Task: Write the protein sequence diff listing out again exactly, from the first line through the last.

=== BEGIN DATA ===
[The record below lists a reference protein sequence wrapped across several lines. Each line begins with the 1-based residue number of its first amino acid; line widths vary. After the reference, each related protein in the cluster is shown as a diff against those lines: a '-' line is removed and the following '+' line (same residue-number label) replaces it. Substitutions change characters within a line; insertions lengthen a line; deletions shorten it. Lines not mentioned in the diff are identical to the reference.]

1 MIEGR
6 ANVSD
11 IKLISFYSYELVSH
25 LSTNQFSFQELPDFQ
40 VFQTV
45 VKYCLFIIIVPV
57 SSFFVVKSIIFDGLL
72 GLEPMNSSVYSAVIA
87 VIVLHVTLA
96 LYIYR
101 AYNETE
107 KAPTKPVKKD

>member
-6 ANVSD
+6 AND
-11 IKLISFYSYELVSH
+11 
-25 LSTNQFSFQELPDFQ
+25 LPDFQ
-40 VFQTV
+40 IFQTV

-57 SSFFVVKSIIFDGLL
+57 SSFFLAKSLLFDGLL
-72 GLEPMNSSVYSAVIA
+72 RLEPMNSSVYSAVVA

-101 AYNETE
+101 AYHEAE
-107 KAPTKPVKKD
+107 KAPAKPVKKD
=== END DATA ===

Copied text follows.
[The record below lists a reference protein sequence wrapped across several lines. Each line begins with the 1-based residue number of its first amino acid; line widths vary. After the reference, each related protein in the cluster is shown as a diff against those lines: a '-' line is removed and the following '+' line (same residue-number label) replaces it. Substitutions change characters within a line; insertions lengthen a line; deletions shorten it. Lines not mentioned in the diff are identical to the reference.]

1 MIEGR
6 ANVSD
11 IKLISFYSYELVSH
25 LSTNQFSFQELPDFQ
40 VFQTV
45 VKYCLFIIIVPV
57 SSFFVVKSIIFDGLL
72 GLEPMNSSVYSAVIA
87 VIVLHVTLA
96 LYIYR
101 AYNETE
107 KAPTKPVKKD

>member
-6 ANVSD
+6 AND
-11 IKLISFYSYELVSH
+11 
-25 LSTNQFSFQELPDFQ
+25 LPDFQ
-40 VFQTV
+40 IFQTV

-57 SSFFVVKSIIFDGLL
+57 SSFFLAKSLLFDGLL
-72 GLEPMNSSVYSAVIA
+72 RLEPMNSSVYSAVVA

-101 AYNETE
+101 AYHEAE
-107 KAPTKPVKKD
+107 KAPAKPVKKD